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State bill on BART threatens local vote
See Mayor, page 7
n e p O s ’ l Poo
As I write this, I am leading a Concord delegation to Sacramento to argue against Assembly Bill 2923, which would allow BART to override all city zoning for BART-owned land within a half mile of a BART station. That means BART would decide how high they want to build buildings, what parking allowance are made and what they want to put in their definition of a transit-oriented development. This is a classic case of local control vs. the state.
June 22, 2018
Adam Pingatore/Concord Pioneer
Concord Community Pool was a popular place last week when it opened for the summer. The pool has been closed since mid-December for renovations which included new pool decking and improved lighting.
ADAM PINGATORE Pioneer Staff Intern
Editor’s Note: Adam Pingatore, a 2018 graduate of Clayton Valley Charter High School, discovered a passion for writing in English classes taught by extraordinary teachers at CVCHS. While managing his courses, he devoted a large part of his time to the school’s jazz band as a guitarist and to the marching band as an alto saxophone player. In the fall, he will attend UCLA, where he hopes to study English, participate in marching band and write for an on-campus newspaper. With Bay Area temperatures on the rise, the Concord Community Pool has rejoined the
See Pool, page 15
Blue Devils on journey in search of world championship JAY BEDECARRÉ Concord Pioneer
More than 200 people in 13 vehicles pulled out of town this week, headed for Madera and the start of a two-month cross country tour that will cover 14,000 miles this summer. This is the first week of the Blue Devils annual trek across America, showcasing the local organization’s unique performance style at 25 drum corps competitions in 18 states. The Blue Devils have won more world championships than the Golden State Warriors, Oakland A’s, San Francisco 49ers and San Francisco Giants – comRyan Carr photo courtesy The Blue Devils bined! The Concord corps has recorded 18 Drum Corps InterThe Blue Devils had their final local rehearsals of the national titles. They have been “Dreams and Nighthawks” program last weekend preparing for Family Day at Diablo Valley College. They departed first or second at the last 11 DCI finals. Since their second year of on their 14,000-mile cross country summer tour Monday for three days of rehearsing in Madera and the first compe- competing in the world champititions of the season this weekend. onships in 1974, they have never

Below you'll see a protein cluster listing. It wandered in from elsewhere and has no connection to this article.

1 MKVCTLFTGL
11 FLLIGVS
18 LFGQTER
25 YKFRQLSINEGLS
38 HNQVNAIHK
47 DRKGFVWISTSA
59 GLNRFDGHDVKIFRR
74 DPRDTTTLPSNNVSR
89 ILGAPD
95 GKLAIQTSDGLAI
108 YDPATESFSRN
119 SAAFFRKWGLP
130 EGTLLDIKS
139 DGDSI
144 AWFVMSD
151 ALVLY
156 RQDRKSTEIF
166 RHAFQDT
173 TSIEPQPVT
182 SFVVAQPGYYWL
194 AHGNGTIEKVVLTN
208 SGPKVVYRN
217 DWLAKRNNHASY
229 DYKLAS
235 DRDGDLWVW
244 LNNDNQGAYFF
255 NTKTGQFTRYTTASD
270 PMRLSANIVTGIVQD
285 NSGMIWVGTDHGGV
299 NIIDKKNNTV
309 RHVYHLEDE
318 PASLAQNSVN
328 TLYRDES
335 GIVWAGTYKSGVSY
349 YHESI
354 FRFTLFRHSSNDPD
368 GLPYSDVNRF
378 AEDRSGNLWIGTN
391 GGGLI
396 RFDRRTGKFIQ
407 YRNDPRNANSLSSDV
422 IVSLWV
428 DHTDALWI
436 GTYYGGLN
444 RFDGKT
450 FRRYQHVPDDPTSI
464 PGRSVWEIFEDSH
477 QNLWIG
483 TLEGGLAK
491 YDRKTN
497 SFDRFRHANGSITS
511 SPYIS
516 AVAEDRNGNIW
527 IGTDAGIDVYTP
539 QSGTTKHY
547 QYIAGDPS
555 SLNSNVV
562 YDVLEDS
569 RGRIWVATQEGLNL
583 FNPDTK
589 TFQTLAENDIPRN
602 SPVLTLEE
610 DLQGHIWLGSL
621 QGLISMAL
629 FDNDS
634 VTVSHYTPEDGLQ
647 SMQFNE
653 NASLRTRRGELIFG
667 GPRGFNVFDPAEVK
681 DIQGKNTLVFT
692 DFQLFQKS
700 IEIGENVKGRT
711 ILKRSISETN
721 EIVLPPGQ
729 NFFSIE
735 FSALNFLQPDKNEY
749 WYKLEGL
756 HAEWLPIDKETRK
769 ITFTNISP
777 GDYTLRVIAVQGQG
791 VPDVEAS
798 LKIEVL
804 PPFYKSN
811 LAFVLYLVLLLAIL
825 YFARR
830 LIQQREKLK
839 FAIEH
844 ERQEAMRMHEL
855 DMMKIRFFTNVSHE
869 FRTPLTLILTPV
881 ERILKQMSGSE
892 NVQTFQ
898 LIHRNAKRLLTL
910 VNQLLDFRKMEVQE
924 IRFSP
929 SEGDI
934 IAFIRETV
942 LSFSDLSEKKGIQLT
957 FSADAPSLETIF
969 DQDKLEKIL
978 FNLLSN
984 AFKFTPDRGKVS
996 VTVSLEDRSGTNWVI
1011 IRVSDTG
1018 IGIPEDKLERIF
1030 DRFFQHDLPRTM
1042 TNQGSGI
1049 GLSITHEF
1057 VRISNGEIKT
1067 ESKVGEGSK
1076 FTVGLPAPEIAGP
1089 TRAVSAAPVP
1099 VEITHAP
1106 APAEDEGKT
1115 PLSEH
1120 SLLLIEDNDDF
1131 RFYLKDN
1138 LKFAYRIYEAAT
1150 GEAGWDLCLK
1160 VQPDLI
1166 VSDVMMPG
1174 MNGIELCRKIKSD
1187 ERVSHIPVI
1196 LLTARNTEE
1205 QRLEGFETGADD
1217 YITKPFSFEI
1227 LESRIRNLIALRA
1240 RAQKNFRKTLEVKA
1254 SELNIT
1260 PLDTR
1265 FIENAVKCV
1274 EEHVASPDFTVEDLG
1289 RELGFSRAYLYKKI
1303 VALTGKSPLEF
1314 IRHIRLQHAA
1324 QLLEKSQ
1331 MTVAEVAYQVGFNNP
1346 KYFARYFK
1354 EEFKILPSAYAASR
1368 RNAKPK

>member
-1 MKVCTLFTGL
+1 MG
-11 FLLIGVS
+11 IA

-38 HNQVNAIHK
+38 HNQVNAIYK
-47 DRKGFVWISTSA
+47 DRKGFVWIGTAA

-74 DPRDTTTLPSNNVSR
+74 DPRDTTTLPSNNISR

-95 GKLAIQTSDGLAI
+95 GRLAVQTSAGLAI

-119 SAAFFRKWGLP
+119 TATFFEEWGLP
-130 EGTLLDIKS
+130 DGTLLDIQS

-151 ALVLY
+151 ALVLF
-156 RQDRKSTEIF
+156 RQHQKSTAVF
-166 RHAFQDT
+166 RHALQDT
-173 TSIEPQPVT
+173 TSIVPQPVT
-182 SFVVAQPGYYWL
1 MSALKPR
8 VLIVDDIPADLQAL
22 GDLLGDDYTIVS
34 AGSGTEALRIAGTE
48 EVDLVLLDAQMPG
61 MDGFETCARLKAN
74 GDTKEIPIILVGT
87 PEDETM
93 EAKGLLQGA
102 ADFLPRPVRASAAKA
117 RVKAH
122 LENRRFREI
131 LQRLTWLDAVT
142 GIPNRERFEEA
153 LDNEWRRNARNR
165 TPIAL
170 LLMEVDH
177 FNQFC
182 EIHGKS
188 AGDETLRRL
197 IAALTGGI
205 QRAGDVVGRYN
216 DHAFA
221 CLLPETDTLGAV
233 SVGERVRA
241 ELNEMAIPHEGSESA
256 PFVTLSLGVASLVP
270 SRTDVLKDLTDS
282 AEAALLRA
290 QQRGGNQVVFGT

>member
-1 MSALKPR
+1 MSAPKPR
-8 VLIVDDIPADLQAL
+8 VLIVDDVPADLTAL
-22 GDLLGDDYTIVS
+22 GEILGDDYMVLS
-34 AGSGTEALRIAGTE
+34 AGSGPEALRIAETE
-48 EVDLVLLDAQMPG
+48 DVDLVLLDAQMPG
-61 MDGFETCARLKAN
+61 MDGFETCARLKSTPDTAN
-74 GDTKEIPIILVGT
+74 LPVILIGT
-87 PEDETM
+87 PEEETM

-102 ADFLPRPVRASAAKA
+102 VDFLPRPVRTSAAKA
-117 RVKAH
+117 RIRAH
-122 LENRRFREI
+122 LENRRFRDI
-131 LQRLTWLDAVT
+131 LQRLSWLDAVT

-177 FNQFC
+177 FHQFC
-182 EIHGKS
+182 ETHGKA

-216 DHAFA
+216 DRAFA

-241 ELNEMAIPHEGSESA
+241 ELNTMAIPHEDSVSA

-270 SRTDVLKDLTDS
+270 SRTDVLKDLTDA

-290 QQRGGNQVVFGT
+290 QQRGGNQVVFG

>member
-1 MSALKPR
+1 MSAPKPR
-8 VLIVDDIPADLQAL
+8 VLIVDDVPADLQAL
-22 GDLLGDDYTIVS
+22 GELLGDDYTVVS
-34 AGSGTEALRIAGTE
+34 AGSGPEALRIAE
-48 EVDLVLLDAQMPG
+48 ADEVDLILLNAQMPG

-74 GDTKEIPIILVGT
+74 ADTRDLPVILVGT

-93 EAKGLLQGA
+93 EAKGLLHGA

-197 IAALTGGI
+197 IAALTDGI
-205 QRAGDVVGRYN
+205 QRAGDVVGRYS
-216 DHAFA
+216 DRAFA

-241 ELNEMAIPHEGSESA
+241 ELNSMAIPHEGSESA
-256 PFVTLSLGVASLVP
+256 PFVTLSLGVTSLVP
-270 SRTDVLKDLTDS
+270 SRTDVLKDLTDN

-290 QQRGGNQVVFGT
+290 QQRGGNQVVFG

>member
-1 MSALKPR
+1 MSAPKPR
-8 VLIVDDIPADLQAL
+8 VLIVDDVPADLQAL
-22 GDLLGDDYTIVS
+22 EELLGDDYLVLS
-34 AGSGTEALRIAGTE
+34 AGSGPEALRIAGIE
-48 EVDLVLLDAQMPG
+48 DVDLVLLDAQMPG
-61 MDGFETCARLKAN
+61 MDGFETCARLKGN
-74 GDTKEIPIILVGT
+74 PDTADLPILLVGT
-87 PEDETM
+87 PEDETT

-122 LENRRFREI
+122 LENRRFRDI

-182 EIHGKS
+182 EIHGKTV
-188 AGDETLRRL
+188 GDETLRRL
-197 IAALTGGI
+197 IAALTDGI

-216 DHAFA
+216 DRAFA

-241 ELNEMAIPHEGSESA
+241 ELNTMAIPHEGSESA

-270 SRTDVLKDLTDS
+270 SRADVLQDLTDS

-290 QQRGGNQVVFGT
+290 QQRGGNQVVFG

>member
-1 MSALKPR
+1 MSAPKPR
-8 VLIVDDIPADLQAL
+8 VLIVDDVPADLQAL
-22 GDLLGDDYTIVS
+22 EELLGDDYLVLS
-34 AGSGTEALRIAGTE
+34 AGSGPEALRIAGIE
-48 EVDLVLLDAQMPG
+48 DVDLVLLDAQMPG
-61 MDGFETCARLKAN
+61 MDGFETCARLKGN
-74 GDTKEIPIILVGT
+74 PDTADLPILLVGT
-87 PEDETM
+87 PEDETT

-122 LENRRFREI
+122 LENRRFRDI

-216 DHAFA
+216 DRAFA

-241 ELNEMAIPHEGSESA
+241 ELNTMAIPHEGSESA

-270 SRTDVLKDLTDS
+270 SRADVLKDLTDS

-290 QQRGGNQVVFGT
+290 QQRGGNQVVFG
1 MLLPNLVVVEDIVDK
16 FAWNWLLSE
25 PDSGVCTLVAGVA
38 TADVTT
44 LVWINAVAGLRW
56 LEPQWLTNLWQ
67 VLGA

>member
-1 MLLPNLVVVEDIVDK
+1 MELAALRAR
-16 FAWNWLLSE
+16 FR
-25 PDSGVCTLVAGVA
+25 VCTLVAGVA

been ranked lower than fifth (once, in 1991). The Blue Devils A Corps features 154 performers and musicians who are attracted by the Blue Devils worldwide reputation for performing excellence. They hold winter auditions for
the corps around the country, attracting outstanding, seasoned drum corps performers from throughout the world. Because of their reputation and unprecedented success, the Blue Devils are the oldest corps in DCI, an international organi-
See Blue Devils, page 3
Mark city’s 150th with a bang – a parade and more FAITH BARNIDGE Concord Pioneer
Concord: From bedroom community to urban center This is the last of a three-part The growing pains caused series leading up to Concord’s by the rapid population 150th birthday celebration. growth during the post-war years caused some residents KARA NAVOLIO to step back and discuss how Correspondent to proceed and how to protect the aspects of Concord The frantic growth of people valued the most. Concord during the 1930s to Concerned residents 1960s slowed somewhat dur- formed the Downtown Proping the 1970s, as Concord erty Owners Association and evolved into a more mature the Concord Historical Socicity. ety. Arts organizations blos-
zation promoting marching music performing arts in competitions for youth 13-22. The Blue Devils A Corps average age is 20.5, and performers age out at 22. This year’s group is about
somed. Concord residents voted to protect historical landmarks and to acquire and preserve open space. Led by former mayor Dan Helix, voters approved a measure to protect Lime Ridge in 1977. In addition to formally naming the city’s center Todos Santos Plaza, the Downtown Property Owner’s To mark Concord’s 150th anniversary, artist Paula Slater
created a bronze statue of Don Salvio Pacheco, the city’s
See Urban Center, page 8 founder. The statue will be unveiled in Todos Santos Plaza on July 4.
Residents can celebrate the 150th birthday of Concord and Independence Day together, thanks to generous participation by community members and partners. Sponsors include the city of Concord, Concord Police Association, Concord Diablo Rotary, Mt. Diablo Unified School District, Todos Santos Business Arts Foundation and Andeavor, formerly Tesoro Golden Eagle Refinery in Martinez. The Concord Police Association is sponsoring the Stars and Stripes 5K Walk & Run begin-
See July 4, page 9
Calendar . . . . . . . . . . . .17 Community . . . . . . . . . . .4 From the desk of . . . . . .7 Hearts & Hands . . . . . . .2 Schools . . . . . . . . . . . .15 Sports . . . . . . . . . . . . . .10 Performing Arts . . . . . .16
Concord Pioneer • www.concordpioneer.com
June 22, 2018
Non-profits step up to help families
HEARTS & HANDS